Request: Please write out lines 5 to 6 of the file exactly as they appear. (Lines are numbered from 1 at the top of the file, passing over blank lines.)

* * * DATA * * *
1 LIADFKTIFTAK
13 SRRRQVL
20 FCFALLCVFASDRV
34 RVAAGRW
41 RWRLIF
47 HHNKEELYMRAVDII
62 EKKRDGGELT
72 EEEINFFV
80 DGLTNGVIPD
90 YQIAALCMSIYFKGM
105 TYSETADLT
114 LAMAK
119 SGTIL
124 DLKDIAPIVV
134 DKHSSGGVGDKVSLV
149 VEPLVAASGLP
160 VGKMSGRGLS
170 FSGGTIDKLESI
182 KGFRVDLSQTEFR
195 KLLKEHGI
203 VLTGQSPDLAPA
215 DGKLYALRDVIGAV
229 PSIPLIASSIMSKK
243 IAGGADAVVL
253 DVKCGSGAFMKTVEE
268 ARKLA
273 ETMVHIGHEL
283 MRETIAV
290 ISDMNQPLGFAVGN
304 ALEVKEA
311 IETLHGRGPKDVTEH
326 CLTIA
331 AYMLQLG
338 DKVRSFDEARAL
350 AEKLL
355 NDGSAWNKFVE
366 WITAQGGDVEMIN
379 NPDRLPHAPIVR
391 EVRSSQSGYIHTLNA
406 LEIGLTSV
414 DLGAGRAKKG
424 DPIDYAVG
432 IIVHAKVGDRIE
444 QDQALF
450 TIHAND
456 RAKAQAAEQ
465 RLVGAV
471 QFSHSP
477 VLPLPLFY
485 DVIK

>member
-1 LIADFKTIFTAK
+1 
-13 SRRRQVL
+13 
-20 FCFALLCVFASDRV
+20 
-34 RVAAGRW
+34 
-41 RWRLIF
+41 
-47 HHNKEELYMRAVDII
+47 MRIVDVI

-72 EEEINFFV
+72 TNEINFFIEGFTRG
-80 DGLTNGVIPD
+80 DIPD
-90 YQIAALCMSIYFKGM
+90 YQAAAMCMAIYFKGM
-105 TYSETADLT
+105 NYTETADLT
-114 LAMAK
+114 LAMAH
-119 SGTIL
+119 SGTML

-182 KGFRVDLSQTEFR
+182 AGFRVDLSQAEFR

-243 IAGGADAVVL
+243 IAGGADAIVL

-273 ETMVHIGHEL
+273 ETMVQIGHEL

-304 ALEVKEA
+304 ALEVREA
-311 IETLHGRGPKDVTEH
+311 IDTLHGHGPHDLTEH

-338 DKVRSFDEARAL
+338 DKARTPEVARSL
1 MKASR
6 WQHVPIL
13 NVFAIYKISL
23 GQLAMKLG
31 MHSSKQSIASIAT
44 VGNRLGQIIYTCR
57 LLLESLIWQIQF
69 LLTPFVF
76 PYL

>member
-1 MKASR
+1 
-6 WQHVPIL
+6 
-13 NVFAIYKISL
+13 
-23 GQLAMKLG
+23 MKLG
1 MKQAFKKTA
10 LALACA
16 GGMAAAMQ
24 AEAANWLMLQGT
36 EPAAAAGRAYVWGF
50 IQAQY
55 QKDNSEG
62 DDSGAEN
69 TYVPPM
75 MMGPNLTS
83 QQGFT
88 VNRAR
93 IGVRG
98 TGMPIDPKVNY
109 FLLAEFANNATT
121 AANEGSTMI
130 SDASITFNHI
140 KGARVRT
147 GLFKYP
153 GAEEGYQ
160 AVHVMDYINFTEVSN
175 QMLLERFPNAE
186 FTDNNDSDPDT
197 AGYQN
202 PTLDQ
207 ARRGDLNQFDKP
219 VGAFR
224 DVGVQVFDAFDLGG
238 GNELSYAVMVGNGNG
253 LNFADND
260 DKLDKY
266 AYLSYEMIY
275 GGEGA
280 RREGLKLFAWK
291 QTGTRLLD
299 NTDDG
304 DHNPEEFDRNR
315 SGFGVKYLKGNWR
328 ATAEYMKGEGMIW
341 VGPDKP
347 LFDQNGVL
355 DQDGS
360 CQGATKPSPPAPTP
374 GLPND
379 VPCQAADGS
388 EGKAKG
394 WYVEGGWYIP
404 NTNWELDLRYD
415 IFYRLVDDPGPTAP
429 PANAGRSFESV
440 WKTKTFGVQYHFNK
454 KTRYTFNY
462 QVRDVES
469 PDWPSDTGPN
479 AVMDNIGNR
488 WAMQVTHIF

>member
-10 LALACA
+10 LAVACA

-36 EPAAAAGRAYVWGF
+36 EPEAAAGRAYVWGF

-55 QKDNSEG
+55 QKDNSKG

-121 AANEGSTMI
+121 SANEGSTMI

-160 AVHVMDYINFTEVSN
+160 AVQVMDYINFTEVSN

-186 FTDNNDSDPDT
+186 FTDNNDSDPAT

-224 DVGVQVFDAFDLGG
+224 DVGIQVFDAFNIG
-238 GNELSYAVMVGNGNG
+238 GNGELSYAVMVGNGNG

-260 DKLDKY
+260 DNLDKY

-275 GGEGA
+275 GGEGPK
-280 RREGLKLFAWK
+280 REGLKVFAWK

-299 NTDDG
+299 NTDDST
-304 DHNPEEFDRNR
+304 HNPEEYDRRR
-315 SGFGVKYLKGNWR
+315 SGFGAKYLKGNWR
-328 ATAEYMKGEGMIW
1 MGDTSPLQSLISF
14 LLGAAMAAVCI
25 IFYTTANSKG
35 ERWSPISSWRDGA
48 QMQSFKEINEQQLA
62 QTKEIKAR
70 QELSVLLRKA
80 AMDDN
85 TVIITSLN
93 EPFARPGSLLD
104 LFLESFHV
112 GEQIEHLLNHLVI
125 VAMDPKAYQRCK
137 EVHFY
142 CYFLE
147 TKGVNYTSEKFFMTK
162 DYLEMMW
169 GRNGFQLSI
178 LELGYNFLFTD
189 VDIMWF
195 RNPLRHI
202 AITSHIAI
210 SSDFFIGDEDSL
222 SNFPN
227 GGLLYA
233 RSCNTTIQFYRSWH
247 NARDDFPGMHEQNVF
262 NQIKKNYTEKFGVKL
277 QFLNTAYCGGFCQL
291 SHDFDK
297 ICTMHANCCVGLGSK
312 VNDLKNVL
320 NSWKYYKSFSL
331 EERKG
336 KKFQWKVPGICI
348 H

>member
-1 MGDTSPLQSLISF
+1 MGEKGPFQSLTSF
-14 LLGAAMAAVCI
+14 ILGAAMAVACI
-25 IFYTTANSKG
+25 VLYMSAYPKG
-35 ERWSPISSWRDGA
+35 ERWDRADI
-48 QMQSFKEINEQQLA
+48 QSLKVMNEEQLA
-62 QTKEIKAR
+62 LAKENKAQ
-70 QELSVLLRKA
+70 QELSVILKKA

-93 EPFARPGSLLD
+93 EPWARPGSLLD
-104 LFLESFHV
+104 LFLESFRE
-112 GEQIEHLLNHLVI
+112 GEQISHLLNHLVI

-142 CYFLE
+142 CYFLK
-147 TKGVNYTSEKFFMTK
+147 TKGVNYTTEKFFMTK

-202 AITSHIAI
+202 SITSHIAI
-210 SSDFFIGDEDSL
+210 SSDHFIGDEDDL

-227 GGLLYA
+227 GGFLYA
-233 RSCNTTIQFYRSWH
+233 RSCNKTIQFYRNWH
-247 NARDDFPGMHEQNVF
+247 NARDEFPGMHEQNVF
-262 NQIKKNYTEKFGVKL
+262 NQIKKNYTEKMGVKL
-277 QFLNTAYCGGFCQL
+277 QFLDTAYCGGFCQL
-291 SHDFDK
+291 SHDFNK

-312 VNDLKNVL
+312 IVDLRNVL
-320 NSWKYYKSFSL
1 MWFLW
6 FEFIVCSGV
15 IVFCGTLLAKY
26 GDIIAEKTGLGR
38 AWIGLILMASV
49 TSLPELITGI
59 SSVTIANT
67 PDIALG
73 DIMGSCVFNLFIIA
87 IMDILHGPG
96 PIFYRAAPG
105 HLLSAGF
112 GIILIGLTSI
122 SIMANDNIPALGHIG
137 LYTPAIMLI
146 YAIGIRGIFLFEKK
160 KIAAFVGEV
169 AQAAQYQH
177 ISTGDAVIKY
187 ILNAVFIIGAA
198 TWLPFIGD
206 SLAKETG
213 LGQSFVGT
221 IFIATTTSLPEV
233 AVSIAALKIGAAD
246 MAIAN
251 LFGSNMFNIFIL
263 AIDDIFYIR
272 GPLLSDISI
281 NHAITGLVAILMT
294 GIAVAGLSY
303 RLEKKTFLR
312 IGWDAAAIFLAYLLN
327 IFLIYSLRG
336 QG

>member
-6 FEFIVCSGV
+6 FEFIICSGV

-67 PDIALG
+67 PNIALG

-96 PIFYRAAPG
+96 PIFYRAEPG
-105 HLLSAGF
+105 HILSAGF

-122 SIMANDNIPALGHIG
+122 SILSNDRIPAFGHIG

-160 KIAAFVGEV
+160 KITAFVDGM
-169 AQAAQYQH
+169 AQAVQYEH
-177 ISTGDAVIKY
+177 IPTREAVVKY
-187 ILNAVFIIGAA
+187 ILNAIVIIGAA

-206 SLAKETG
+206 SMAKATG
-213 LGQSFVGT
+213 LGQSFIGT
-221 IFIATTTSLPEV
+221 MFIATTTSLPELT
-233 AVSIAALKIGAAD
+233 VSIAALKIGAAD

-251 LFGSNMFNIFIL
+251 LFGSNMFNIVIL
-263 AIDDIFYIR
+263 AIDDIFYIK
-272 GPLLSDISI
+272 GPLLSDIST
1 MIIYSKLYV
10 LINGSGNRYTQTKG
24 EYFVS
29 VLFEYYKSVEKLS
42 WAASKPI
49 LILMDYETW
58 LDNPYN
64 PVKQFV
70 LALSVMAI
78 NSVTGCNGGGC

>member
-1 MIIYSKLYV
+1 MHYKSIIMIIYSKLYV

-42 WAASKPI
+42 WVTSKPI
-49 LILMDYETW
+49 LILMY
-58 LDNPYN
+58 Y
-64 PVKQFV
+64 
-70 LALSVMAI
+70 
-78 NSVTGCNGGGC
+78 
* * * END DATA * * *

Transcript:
41 RWRLIF
47 HHNKEELYMRAVDII